Subsequently, mission teams reported a small helium leak in the spacecraft’s service module. The leak was traced to a part called a flange on a single reaction control system thruster, where helium is used to fire the thrusters.

The space agency said the leak did not pose a threat to any mission.

“We looked very carefully at what our options were with this particular flange,” he said. “A fuel line, an oxidation line and a helium line all go into the flange, which makes it difficult to work on. It makes it almost unsafe to work on.”

Instead of making a replacement to fix the leak, teams decided the helium leak was small enough to be manageable, Stich said.

“When we looked at this problem, it didn’t come down to making transactions,” Nappi said. “It came down to ‘is it safe or not?’ And it’s safe. And that’s why we decided that we could start flying with what we have.”

During the launch countdown, mission teams will monitor the leak to see if it gets bigger. The teams have spent the past two weeks assessing acceptable levels for the helium leak and troubleshooting issues, which are laid out in the rulebook that engineers will use when they assess the leak Saturday morning, Nappi said.

While evaluating the helium problem, engineers also discovered a “design vulnerability” in the propulsion system – essentially identifying a remote scenario in which certain thrusters could fail if the vehicle leaves Earth’s orbit, without a backup method to get home safely .

NASA and Boeing have since worked with the thruster vendor to come up with a backup plan to perform the deorbit burn, should that situation arise, Stich said at a May 24 news conference.

“We restored that redundancy for the backup capabilities in a very remote set of direct burn failures,” Stich said.

Following a flight readiness review meeting on May 29, leaders from NASA, Boeing and United Launch Alliance, which built the rocket, “verified readiness for launch, including all systems, facilities and teams supporting the test flight,” the space agency said .

The mission teams also scrutinized Starliner’s parachutes after a parachute on Blue Origin’s recent suborbital crewed flight failed to fully inflate. Starliner uses components similar to that parachute system, Stich said.

Blue Origin shared flight data with Boeing and NASA, and after assessing Starliner’s parachutes, the team deemed them “good to fly.”

Last minute packing

The space station experienced an anomaly on Wednesday that Starliner could help resolve, said Dana Weigel, manager of NASA’s International Space Station Program.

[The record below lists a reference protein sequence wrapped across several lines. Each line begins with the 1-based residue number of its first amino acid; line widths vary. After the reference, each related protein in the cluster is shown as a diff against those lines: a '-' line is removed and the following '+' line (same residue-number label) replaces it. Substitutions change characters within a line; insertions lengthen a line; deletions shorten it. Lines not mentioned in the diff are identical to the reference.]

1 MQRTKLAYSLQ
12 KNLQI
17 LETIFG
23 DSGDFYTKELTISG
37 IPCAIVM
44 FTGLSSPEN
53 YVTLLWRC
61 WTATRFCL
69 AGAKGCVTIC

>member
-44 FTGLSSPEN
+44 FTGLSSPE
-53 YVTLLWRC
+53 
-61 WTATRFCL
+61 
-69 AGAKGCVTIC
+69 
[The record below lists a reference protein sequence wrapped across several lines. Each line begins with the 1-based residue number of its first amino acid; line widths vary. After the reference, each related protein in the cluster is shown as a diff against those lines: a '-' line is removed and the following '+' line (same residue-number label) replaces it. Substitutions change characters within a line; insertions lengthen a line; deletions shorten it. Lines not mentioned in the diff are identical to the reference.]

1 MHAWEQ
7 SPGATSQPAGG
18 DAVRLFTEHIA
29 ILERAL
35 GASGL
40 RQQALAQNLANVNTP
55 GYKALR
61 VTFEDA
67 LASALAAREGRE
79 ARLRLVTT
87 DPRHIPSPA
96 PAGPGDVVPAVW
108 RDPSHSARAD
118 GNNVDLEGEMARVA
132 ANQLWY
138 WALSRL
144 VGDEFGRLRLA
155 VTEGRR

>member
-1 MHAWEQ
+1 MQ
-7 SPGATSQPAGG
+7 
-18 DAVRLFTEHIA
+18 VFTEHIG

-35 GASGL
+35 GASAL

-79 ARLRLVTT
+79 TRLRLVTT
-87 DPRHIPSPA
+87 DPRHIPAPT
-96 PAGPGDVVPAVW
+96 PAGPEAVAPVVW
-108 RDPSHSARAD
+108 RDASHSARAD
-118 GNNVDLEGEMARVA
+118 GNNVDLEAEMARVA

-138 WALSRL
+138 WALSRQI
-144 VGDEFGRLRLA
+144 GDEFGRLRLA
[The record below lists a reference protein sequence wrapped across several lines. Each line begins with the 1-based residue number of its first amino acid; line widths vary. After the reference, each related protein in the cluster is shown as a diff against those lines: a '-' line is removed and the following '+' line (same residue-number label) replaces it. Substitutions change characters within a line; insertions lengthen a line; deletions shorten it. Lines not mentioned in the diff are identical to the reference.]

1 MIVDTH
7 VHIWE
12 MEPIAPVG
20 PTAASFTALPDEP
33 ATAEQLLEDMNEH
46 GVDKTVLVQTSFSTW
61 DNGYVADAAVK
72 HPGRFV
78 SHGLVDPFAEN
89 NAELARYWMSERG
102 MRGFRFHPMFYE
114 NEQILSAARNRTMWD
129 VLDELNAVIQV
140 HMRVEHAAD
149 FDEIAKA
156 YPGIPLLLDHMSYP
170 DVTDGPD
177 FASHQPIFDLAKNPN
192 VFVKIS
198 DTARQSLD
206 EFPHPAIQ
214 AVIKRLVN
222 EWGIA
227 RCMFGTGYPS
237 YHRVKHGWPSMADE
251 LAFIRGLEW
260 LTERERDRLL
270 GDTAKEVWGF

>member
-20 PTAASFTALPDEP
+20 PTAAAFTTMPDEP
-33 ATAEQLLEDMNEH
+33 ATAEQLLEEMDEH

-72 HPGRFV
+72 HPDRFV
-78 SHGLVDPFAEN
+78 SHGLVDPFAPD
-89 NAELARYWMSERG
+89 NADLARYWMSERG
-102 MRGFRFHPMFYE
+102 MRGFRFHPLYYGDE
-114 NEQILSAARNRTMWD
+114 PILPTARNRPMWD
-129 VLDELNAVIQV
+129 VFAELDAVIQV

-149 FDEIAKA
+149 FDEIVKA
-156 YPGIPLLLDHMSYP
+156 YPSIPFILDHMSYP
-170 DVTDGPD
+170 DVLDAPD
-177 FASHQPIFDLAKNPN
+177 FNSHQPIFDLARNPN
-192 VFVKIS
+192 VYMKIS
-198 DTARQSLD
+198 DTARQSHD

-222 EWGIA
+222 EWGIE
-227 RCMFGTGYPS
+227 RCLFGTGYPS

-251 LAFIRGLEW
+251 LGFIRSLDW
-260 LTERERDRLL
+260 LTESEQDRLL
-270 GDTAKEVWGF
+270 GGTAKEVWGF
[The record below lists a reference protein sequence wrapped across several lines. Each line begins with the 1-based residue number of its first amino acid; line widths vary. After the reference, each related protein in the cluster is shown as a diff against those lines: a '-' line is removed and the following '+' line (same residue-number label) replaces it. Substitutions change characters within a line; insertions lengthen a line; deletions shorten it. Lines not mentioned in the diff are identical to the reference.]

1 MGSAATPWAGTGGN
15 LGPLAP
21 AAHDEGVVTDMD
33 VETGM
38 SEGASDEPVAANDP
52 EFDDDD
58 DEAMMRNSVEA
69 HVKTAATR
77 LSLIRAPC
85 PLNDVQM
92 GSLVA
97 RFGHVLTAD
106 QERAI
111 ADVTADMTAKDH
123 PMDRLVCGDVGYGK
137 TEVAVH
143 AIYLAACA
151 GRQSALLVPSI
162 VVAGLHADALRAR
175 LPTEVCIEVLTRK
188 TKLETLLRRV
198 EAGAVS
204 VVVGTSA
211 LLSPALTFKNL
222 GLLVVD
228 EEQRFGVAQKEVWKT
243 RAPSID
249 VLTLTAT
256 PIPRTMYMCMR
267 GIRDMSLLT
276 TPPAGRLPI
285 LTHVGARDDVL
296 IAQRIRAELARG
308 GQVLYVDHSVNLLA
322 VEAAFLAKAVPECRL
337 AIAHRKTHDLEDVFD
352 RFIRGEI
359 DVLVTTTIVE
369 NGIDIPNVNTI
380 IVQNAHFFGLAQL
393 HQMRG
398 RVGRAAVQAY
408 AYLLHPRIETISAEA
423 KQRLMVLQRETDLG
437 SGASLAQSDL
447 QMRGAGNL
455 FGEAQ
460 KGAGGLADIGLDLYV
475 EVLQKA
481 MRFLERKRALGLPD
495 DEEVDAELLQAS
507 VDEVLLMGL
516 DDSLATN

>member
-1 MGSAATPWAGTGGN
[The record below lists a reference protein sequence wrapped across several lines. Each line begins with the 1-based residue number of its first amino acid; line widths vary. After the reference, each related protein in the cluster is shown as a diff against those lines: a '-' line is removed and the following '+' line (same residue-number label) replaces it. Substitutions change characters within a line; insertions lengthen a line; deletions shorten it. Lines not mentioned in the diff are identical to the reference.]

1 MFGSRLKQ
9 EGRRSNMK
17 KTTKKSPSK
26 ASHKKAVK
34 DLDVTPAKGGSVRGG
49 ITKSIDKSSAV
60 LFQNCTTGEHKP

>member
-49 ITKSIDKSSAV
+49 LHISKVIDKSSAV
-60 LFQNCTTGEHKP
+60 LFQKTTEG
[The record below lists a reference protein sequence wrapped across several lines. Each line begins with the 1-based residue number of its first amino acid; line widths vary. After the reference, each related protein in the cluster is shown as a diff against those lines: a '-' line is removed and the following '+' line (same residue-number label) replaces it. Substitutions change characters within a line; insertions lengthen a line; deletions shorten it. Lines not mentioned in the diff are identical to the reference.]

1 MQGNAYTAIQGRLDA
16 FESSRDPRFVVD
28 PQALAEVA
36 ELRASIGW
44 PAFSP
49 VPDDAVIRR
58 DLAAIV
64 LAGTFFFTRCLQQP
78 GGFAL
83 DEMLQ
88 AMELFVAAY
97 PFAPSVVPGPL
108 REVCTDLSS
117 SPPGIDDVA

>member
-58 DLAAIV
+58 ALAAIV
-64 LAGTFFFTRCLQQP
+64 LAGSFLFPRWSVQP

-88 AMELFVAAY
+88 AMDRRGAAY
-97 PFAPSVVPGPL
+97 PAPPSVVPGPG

A pump on the station’s urine processor is defective.

“That urine processor takes all the crew’s urine and processes it in the first step of a water recovery system,” Weigel said. “It is then sent downstream to a water processor, which turns it into drinking water. The station is really designed as a closed loop.”

The pump was expected to operate until the fall, and a replacement would fly aboard a cargo resupply mission scheduled for August. But the pump’s failure “put us in a position where we had to store an awful lot of urine,” Weigel said.

Now the urine must be stored in containers on board. To solve this problem, a replacement pump was quickly swapped into Starliner’s cargo. The pump weighs about 150 pounds, so the team retrieved two crew suitcases from Starliner containing clothing and toiletries such as shampoo and soap, selected by Wilmore and Williams.

There is an emergency supply of general clothing and toiletries on the space station that the astronaut duo will use instead for their short stay, Weigel said.

Wilmore and Williams have been in crew quarantine since late April to protect their health ahead of launch, said NASA astronaut Mike Fincke, who will serve as pilot for the upcoming Boeing Starliner-1 mission that would follow a successful test flight .

“Butch and Suni have every confidence in our rocket, our spacecraft and in our operations and leadership management teams, and they are absolutely ready to go,” he said.

CNN’s Deblina Chakraborty contributed to this report.